Asian Stocks Rebound as Deutsche Bank Concern Ebbs; Pound Drops
- German lender’s U.S. fine reported to be less than feared
- U.K.’s May says Brexit process to start by end of March
Asian stocks rose and regional bonds fell as concern about Deutsche Bank AG’s finances eased after the lender was reported to be lining up a less-costly settlement with U.S. regulators than investors had feared. Brexit angst weighed on the pound and oil declined.
Financial shares helped the MSCI Asia Pacific Index recoup more than half of Friday’s loss, after the S&P 500 Index advanced in the last session. Sterling slid versus most of its major peers after British Prime Minister Theresa May said she’ll start pulling the U.K. out of the European Union in the first quarter of 2017. Crude retreated from a six-week high as U.S. producers increased drilling, while New Zealand’s 10-year bond yield rose from a three-week low. Markets in China, Malaysia and South Korea were shut for holidays on Monday.
Relief spread across U.S. and European equity markets on Friday as Agence France-Presse reported that Deutsche Bank was nearing a $5.4 billion settlement with the American Department of Justice, less than half the amount initially sought in connection with a probe into mortgage-backed securities. The financial woes of Germany’s biggest lender as it struggles with tougher capital standards and soaring legal bills adds to a list of market risks that includes Brexit and tightening U.S. monetary policy.
“Investors were nervous about the uncertainty surrounding Deutsche Bank and the potential spillover effect on other European banks, but the mood is to take a wait-and-see approach for now,” said Yutaka Miura, senior technical analyst at Mizuho Securities Co. in Tokyo.
Japan’s quarterly Tankan index of sentiment among large manufacturers came in slightly weaker than economists had expected, a report showed Monday. China’s official manufacturing purchasing managers’ index steadied at the highest level in almost two years and services picked up, data showed over the weekend. South Korea reported a bigger-than-expected drop in exports for September, ahead of the release of manufacturing gauges for the U.S. and the euro area.
The MSCI Asia Pacific Index rose 0.6 percent as of 1:50 p.m. Tokyo time, after falling 1.1 percent in the last session. Financial shares accounted for about a quarter of the move, buoyed by Deutsche Bank’s 6.4 percent surge in Germany on Friday. The German lenders’ shares sank to a record low last week and are still down more than 50 percent from where they were a year ago.
“Concern about Deutsche Bank is far from over,” said Nicholas Teo, a strategist at KGI Fraser Securities in Singapore, said by phone. “Systemic risk is a real possibility with the derivatives exposure that plagues Deutsche.”
Australia’s S&P/ASX 200 Index climbed to a one-month high with trading volumes about 50 percent below their 30-day average amid holidays in states including New South Wales. Benchmarks in Hong Kong, Indonesia and Japan rose more than 1 percent.
Galaxy Entertainment Group Ltd. rallied more than 3 percent in Hong Kong after Macau reported a bigger-than-expected increase in its gambling revenue for September. China Overseas Land & Investment Ltd. slid to a two-week low after local governments in seven Chinese cities tightened home-buying rules. CapitaLand Ltd., Singapore’s biggest developer, fell as much as 1.9 percent after a report showed the city-state’s home prices dropped in the last quarter by the most in seven years. Kawasaki Heavy Industries Ltd. tumbled 11 percent in Tokyo after the company slashed its profit forecast.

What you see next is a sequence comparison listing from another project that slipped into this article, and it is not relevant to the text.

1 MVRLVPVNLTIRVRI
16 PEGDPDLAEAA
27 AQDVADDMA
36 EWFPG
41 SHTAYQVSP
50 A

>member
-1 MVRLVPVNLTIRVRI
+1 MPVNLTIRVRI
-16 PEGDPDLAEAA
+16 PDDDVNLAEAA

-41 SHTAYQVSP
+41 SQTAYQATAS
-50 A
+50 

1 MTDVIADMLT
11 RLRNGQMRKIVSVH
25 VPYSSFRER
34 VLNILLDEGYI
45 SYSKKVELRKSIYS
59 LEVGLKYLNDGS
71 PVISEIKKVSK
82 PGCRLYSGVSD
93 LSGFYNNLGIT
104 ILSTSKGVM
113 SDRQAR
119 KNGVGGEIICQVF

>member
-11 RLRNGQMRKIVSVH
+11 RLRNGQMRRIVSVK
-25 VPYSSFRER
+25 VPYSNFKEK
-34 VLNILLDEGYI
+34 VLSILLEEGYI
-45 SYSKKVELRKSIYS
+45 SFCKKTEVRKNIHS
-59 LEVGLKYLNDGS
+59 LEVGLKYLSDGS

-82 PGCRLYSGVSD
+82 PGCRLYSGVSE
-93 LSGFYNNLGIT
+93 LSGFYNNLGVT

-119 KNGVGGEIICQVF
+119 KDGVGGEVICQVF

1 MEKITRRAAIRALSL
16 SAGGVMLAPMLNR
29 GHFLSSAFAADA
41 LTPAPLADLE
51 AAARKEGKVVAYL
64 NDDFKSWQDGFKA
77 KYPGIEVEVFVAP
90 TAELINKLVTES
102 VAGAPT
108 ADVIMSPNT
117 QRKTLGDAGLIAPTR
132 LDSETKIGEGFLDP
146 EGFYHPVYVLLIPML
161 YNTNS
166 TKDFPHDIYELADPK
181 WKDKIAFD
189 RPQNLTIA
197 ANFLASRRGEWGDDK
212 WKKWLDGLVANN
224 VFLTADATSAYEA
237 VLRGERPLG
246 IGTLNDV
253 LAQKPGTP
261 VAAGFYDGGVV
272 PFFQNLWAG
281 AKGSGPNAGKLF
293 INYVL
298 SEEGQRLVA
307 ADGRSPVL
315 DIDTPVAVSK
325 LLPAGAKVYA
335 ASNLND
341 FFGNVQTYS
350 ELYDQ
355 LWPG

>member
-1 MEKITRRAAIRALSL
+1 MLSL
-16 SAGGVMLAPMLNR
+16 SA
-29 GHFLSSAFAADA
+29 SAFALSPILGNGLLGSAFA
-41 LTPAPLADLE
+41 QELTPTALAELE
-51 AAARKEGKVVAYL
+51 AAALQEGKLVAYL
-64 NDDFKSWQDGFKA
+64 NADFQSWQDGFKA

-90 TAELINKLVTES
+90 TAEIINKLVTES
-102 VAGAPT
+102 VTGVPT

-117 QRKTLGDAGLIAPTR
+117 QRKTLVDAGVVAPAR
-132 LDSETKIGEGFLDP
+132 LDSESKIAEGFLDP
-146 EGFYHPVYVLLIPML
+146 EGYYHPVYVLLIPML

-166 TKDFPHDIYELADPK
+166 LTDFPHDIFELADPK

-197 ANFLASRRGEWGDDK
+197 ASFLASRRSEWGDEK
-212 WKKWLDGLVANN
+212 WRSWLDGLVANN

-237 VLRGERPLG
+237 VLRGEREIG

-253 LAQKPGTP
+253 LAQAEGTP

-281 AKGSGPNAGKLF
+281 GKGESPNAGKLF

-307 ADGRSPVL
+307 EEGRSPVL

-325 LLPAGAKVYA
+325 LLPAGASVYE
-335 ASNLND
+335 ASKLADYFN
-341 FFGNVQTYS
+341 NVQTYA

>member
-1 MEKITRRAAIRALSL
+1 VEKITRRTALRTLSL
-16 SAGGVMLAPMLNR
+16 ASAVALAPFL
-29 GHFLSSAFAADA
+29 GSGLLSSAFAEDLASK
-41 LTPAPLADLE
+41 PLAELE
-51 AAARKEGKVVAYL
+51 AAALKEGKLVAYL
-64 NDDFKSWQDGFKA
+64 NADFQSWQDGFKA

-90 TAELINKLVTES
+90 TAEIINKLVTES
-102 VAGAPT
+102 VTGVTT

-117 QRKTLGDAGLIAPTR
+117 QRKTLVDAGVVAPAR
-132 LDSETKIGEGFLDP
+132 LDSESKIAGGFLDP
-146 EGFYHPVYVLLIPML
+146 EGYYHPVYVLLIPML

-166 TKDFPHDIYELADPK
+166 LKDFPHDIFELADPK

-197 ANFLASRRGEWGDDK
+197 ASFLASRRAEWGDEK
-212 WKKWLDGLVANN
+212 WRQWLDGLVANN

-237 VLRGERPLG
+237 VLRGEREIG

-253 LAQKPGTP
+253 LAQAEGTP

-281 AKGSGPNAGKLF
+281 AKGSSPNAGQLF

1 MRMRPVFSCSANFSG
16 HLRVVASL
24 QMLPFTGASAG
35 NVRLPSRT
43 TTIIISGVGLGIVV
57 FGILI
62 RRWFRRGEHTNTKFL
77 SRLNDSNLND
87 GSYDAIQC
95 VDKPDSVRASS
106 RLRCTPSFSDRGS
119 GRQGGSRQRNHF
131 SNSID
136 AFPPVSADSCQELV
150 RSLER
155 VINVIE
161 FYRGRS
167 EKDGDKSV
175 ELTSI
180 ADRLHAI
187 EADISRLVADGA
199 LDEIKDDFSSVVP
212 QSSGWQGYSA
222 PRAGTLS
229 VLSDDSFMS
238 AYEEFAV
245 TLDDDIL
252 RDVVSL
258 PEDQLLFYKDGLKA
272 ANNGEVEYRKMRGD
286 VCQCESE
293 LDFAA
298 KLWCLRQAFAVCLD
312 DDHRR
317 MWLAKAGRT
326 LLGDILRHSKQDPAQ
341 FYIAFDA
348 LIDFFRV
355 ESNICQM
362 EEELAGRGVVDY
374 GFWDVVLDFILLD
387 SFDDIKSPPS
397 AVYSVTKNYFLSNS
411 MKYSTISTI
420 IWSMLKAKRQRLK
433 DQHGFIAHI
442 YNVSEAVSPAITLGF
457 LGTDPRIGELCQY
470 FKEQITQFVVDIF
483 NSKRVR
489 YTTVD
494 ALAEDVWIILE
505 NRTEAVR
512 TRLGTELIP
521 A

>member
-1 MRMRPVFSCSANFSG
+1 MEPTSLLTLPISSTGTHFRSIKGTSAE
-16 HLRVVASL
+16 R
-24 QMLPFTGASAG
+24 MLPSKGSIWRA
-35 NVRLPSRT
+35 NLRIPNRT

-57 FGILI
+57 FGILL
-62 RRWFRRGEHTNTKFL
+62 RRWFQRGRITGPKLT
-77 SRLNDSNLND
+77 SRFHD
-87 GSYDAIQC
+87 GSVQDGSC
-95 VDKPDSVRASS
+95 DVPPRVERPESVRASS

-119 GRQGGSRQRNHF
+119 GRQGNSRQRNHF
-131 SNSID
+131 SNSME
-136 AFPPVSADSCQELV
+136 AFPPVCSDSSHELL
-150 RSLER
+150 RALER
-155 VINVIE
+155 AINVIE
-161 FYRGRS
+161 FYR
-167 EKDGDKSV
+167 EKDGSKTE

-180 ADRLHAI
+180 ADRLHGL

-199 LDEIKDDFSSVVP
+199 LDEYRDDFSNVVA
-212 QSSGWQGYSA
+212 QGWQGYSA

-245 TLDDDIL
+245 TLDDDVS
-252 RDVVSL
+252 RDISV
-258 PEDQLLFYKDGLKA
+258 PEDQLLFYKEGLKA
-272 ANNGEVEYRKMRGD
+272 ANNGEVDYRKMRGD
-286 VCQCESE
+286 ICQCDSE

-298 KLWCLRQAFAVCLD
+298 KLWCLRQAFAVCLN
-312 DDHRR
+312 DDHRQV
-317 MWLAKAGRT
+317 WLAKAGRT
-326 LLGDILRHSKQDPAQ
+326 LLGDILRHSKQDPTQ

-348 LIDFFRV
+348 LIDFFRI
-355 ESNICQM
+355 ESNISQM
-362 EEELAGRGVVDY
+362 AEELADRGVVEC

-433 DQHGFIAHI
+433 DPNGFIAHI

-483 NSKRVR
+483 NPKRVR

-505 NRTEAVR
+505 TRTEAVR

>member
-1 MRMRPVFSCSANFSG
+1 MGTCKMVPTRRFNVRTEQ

Futures on the S&P 500 Index were little changed, after the underlying measure rallied 0.8 percent on Friday. Contracts on the U.K.’s FTSE 100 Index gained 0.2 percent.
The pound dropped as much as 0.5 percent versus the dollar and lost 0.3 percent against the euro after May told delegates at her Conservative Party’s annual conference that she’ll invoke Article 50 of the EU’s Lisbon Treaty — the formal trigger for two-years of exit talks — by the end of March. Sterling tumbled the most on record to a more than 30-year low in the wake of the June vote in favor of Brexit.
“We’re back to the Brexit risks,” said Vishnu Varathan, a senior economist at Mizuho Bank Ltd. in Singapore. “The sterling has taken a bit of knock first. If the concerns become wider concerns about financial market contagion we will find that the slight softening that we’ve seen in the dollar trend will be shaken off.”
New Zealand’s dollar weakened 0.3 percent before Fonterra’s GlobalDairyTrade whole milk powder auction on Tuesday. Milk is the South Pacific nation’s No. 1 export and prices fell when the fortnightly sale was last held on Sept. 20.
The offshore yuan was little changed at 6.6762 per dollar in its first trading session since the Chinese currency was added to the International Monetary Fund’s Special Drawing Rights on Saturday. Onshore markets are shut for all of this week.
Crude oil fell 0.7 percent to $47.90 a barrel after rising 8 percent over the previous three sessions as OPEC members forged a preliminary agreement to reduce output. The number of rigs targeting crude in the U.S. rose for a fifth consecutive week, Baker Hughes Inc. said Friday. Iran wants to increase exports to 2.35 million barrels a day in the coming months, state news agency IRNA reported.
Gold was little changed after sliding 1.6 percent last week, the most since July.
New Zealand’s 10-year bond yield rose by four basis points to 2.33 percent and Japan’s added one basis point to minus 0.075 percent. The rate on similar-maturity U.S. Treasuries increased by one basis point to 1.60 percent, after gaining three basis points on Friday.